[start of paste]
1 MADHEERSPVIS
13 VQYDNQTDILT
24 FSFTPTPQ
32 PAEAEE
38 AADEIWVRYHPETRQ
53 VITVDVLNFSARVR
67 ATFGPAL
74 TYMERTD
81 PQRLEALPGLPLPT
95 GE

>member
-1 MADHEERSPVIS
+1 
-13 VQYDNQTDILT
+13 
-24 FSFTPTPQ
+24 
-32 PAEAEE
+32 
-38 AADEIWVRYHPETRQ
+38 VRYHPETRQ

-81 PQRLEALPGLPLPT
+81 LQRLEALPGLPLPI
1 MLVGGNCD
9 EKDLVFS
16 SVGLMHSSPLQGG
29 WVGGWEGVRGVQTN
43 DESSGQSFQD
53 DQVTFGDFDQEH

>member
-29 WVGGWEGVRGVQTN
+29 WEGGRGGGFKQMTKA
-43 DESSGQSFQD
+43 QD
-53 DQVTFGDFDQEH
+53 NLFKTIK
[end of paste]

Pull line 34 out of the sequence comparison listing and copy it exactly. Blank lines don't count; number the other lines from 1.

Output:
+43 QD